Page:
Pro-life and pro-choice Catholics should work together – with President Biden – to reduce abortion demand


Editor’s Note: In the weeks leading up to the inauguration of the country’s second Catholic president, the National Catholic Reporter asked Catholic politicians, activists and academics to offer advice to President-elect Joe Biden in a series that takes its title from the encyclical of Pope Francis. Fratelli Tutti: “Building a common future”.

As the second Catholic President of the United States, Joseph Biden comes under scrutiny for his practice of the faith. Nowhere is this scrutiny more intense than his position on abortion. While Biden’s abortion policy has always been nuanced, it has altered significantly in recent years. He did not retract his 2007 statement that he was personally opposed to abortion. But he seems to be more fully embracing the Democratic policy of legalizing abortion – which is also happening. align with majority voter preference in the United States.

You don’t have to be Catholic to understand that majority rule is not equal to law, of course. And Catholics are obliged to follow the masterly teaching on moral issues as a guide. So how should Catholics respond to the phenomenon of a president who practices his Catholicism publicly while at the same time appearing to flout one of his moral principles?

Many lay people and the hierarchy would like to see Biden publicly censored, or even refused communion. An answer to this might be to say that the president’s job is not to institute a Catholic theocracy. It is unconstitutional for a person of faith to impose his beliefs on others. Further, it violates the integrity of the experience of faith. Faith must be entered freely, not forced. What if a Muslim or Jewish president implemented Muslim or Jewish beliefs as part of his platform and banned the consumption of pork?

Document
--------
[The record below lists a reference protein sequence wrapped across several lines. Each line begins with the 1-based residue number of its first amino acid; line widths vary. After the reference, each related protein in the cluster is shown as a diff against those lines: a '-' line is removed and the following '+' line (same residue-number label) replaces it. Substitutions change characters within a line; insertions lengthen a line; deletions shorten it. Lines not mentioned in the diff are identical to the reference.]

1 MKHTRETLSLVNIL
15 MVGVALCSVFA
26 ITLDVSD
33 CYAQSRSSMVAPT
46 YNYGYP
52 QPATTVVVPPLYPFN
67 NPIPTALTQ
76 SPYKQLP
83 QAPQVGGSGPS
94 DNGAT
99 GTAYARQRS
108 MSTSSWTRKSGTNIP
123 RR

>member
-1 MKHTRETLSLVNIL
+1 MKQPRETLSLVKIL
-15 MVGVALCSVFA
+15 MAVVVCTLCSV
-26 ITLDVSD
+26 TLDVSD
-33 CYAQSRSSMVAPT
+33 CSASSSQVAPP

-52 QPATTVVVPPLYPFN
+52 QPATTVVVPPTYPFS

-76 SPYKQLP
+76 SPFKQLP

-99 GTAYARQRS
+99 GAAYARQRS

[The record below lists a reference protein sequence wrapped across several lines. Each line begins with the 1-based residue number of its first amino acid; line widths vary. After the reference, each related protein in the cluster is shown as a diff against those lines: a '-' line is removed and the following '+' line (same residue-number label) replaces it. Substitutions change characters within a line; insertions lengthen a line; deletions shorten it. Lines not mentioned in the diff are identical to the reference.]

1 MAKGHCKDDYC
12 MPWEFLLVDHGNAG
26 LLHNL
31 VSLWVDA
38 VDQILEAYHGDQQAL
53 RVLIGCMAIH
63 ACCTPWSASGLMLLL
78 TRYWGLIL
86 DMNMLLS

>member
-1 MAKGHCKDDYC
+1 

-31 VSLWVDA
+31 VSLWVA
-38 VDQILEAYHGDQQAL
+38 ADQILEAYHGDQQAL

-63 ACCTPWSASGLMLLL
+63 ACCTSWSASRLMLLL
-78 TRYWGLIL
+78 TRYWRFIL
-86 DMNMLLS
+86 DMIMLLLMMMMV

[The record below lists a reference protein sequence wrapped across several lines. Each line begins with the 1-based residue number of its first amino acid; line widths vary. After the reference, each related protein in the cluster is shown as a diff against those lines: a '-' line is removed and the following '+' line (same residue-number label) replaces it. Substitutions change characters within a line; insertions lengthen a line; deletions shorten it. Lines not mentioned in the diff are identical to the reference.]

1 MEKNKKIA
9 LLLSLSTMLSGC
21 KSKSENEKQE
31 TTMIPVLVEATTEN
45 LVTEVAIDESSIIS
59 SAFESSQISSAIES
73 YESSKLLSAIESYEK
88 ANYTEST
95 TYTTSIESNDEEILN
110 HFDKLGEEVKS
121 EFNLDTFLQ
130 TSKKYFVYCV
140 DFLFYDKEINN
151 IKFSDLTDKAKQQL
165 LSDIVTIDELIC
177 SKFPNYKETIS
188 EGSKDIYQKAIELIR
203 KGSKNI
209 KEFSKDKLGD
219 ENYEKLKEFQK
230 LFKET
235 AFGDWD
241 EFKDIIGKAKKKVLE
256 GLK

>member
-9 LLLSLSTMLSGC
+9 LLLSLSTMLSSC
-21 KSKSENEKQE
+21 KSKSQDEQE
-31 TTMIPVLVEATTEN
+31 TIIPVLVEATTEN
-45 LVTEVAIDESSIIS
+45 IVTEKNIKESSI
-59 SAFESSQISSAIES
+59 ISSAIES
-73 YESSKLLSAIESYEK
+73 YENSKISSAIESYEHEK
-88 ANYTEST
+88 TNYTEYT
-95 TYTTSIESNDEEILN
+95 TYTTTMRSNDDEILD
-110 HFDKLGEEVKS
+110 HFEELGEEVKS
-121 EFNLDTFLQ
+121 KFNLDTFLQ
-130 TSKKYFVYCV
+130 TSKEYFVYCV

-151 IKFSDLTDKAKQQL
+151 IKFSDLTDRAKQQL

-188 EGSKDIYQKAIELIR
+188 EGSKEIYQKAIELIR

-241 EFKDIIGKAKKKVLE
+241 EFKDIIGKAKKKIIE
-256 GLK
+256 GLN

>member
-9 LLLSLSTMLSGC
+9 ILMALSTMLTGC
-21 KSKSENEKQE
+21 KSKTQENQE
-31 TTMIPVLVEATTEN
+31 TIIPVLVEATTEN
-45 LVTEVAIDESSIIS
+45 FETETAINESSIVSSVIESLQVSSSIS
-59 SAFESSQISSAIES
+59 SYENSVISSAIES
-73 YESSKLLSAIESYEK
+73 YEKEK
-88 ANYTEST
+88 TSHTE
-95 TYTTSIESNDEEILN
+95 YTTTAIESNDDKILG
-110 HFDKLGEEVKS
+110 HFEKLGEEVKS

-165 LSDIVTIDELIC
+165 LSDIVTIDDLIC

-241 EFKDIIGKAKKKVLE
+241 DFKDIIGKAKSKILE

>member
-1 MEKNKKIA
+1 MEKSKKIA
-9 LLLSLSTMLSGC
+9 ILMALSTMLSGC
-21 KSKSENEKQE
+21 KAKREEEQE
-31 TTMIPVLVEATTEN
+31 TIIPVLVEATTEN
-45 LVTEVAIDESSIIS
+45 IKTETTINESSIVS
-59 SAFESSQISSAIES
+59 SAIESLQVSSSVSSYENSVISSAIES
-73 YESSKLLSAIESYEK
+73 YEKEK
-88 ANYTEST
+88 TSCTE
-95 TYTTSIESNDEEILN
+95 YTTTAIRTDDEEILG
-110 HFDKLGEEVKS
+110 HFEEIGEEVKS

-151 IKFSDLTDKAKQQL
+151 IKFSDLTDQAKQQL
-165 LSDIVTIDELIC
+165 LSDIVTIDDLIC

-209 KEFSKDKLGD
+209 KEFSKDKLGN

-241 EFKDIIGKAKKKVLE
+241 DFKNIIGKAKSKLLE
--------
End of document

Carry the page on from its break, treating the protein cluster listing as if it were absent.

But this view is based on a category error in which moral beliefs and ritual practices are treated as the same. For Jews who keep kosher, banning pork is not an objective moral issue. It has to do with identity in the Jewish community. Jews don’t believe they should work for a pig-free world, while Catholics believe abortion is not just forbidden for them as Catholics, but still morally wrong. Furthermore, the teaching on abortion can be distinguished from other moral teachings, such as that on contraception, because it is not only concerned with the moral value of a personal choice, but also the objective violation of the rights of others. .

Another possible answer to those who want Biden censored: Church leaders routinely give a pass to Catholic policymakers who disobey the magistrate’s precepts on matters of life, when their position aligns with them. right-wing ideologies. Figures such as former Attorney General William Barr and Supreme Court Justice Amy Coney Barrett are even hailed as icons of Catholic identity despite their disdain for the moral teachings of the Church. So why single Biden for harassment?

But for cohesive life advocates who believe our laws should protect all lives, at all stages of life, what soutism is is not enough. Call them all, they say. Demand that Barr and Barrett do better – and Biden too.

So is this the message that the Catholic faithful should send to our Catholic President, in these first days of his administration? Should we ask Biden to legislate against abortion?

While I appreciate the perspective of my fellow lifelong advocates and appreciate their work very much, I have no intention of calling on the Biden-Harris administration to make abortion illegal. And it’s not because I’m in favor of abortion. This is because I don’t think the most prudent, ethical, or effective way to reduce abortion in our society is to withdraw the offer. Rather, we need to reduce the demand for abortion.